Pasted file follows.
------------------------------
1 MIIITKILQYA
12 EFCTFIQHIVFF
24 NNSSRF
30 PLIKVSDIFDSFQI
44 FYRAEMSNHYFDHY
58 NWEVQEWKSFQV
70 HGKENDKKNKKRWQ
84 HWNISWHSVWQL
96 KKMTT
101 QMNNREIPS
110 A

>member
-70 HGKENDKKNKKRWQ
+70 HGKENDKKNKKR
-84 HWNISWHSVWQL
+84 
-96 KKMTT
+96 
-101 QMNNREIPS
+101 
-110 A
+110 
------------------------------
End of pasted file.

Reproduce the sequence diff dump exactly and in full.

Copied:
1 MIIITKILQYA
12 EFCTFIQHIVFF
24 NNSSRF
30 PLIKVSDIFDSFQI
44 FYRAEMSNHYFDHY
58 NWEVQEWKSFQV
70 HGKENDKKNKKRWQ
84 HWNISWHSVWQL
96 KKMTT
101 QMNNREIPS
110 A

>member
-70 HGKENDKKNKKRWQ
+70 HGKENDKKNKKR
-84 HWNISWHSVWQL
+84 
-96 KKMTT
+96 
-101 QMNNREIPS
+101 
-110 A
+110 